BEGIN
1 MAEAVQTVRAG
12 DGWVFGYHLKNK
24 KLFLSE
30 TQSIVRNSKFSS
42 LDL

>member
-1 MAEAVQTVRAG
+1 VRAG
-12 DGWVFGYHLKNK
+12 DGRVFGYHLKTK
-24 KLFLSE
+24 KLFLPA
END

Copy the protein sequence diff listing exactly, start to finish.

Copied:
1 MAEAVQTVRAG
12 DGWVFGYHLKNK
24 KLFLSE
30 TQSIVRNSKFSS
42 LDL

>member
-1 MAEAVQTVRAG
+1 VRAG
-12 DGWVFGYHLKNK
+12 DGRVFGYHLKTK
-24 KLFLSE
+24 KLFLPA